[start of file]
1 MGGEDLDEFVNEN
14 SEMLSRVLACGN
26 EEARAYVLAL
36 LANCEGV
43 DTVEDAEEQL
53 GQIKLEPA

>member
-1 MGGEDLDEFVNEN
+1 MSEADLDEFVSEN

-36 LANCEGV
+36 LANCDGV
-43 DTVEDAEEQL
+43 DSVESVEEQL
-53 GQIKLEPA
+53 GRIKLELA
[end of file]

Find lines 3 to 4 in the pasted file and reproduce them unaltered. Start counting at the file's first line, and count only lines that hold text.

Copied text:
26 EEARAYVLAL
36 LANCEGV